As a general rule, the type of licence required to sell booze depends on a few things, including whether your alcohol will be available for takeaway or to drink on the premises only, if you’re offering food and if you have gaming machines.
Pubs are fast-paced environments, so it’s worth investing in an integrated point-of-sale system that’s specifically designed for your bar. Square POS lets you manage menus, add modifiers, open tabs and split bills – all from one dashboard.
8. Pop-up restaurants
Pop-up restaurants are temporary establishments that can be set up pretty much anywhere – they could appear in a totally unique location or within an existing restaurant or bar.
What are the benefits of running a pop-up restaurant?
Due to pop-ups being temporary, they usually have lower running costs than a regular restaurant. You’ll probably only have to pay short-term rent and your equipment may be rented instead of purchased. Their temporary nature also allows you to test out different locations before committing to signing a lease.
For chefs, pop-ups can be an exciting option as it gives them the freedom to experiment with different dishes and test out new concepts before opening a new restaurant.
Tips for running a pop-up restaurant
An effective promotional strategy is a key to a pop-up’s success as you only have a limited amount of time to establish your presence and create a buzz. Your marketing tactics could include: creating a strong social media presence, handing out flyers around your local neighbourhood, sending out marketing emails to draw in your clientele and speaking to reporters and influencers to get press coverage.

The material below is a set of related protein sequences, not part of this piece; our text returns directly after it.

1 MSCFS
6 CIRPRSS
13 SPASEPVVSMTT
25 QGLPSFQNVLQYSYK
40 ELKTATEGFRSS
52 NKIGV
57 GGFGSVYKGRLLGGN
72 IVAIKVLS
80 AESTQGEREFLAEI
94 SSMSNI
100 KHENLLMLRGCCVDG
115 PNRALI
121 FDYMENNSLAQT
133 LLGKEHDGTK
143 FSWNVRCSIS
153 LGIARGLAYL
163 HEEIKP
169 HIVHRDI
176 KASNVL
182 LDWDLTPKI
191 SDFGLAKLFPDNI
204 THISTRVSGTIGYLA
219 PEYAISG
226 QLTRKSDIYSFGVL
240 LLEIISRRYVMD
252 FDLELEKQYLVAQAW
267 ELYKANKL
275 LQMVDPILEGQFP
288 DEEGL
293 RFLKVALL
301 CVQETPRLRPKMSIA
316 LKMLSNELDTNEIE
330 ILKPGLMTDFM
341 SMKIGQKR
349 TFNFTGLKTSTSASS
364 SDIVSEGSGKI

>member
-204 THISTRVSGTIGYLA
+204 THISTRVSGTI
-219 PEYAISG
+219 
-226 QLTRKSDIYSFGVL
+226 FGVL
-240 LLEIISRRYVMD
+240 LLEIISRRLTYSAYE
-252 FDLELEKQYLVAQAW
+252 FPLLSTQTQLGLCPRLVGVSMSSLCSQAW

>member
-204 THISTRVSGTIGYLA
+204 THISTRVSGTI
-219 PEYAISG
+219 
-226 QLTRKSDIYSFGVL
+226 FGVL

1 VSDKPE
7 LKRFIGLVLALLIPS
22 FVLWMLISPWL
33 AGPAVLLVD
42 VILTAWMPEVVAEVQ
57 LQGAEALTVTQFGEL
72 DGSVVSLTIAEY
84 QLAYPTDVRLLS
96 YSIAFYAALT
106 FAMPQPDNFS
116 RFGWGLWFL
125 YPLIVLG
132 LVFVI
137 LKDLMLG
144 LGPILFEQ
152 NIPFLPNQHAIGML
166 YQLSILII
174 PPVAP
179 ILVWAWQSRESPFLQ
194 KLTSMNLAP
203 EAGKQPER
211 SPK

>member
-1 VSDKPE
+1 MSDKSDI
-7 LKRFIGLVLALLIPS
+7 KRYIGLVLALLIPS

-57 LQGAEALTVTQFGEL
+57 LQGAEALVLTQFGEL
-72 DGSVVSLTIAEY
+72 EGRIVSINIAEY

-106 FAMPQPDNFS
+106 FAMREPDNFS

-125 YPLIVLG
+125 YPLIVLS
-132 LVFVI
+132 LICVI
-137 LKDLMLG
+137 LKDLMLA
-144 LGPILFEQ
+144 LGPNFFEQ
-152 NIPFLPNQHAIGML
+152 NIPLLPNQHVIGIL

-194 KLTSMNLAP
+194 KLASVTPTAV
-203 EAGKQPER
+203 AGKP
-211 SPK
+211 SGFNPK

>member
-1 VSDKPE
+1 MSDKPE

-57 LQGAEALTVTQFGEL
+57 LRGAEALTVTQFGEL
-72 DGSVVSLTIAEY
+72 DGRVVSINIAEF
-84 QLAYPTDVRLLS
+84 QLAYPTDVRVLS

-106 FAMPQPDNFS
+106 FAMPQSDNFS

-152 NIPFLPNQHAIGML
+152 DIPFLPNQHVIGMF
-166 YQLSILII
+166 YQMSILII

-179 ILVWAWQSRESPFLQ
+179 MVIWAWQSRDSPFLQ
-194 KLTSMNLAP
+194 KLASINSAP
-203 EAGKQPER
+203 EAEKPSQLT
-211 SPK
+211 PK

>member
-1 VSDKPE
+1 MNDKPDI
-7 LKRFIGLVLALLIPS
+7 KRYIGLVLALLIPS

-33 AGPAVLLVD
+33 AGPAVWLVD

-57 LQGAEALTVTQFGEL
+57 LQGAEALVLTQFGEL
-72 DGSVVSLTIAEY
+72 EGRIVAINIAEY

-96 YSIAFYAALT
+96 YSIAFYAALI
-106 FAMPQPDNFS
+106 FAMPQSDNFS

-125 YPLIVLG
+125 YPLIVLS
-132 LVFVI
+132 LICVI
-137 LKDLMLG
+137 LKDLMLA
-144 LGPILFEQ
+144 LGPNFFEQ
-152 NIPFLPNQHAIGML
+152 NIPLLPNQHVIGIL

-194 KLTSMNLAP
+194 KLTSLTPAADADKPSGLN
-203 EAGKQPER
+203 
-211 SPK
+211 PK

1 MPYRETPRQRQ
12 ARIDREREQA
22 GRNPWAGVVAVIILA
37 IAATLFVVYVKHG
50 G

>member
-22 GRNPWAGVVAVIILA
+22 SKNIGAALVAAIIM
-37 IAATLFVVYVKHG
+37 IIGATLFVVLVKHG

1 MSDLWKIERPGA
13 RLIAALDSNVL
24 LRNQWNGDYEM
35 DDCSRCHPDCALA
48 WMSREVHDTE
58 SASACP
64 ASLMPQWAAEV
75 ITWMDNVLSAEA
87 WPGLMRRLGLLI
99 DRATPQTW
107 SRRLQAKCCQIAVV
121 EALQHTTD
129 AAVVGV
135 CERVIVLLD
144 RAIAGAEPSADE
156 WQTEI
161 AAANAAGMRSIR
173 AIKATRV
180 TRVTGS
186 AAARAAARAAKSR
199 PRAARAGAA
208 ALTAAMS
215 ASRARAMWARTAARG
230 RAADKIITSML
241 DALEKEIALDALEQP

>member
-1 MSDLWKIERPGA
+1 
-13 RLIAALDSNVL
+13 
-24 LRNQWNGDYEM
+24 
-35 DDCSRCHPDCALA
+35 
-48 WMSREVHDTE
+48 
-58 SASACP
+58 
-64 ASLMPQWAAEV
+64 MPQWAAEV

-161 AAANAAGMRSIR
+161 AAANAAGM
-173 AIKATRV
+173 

9. Buffet restaurants
The main characteristic separating all-you-can-eat buffets from most other types of restaurants is the self-service arrangement. Rather than selecting made-to-order dishes, guests help themselves to pre-made food at self-serve stations. Food is pre-prepared in large quantities and left out for customers to help themselves.
What are the benefits of running a buffet restaurant?
While it’s true that buffets often operate on a very thin profit margin because of the sheer quantity of food they give out, the fact that they’re self-service means that you can keep staff numbers to an absolute minimum – making a big saving on wage costs. You can also make your buffet even more cost-effective by rotating the food on offer depending on your stock levels.
Tips for running a buffet restaurant
Use Inventory Management Software to help you design your daily dishes and stay on top of stock levels. You can even receive daily stock alert emails detailing items that are low or out, so you always know what you have in stock.
##Full-service restaurants (FSRs)
Full-service restaurants, or FSRs, are characterised by providing table service. Wait staff seat the customer, take their order, deliver their plated-up food and clear away the food and bring the bill when they’ve finished.
FSRs cover a wide variety of price ranges, from fine dining to more casual eateries – we’ve run through four popular types below.
What are the benefits of running an FSR?
As they’re offering clients a full service, FSRs tend to have higher prices than some other types of restaurants – this means that they have potential to reap a better profit than more casual eateries.
Tips for running an FSR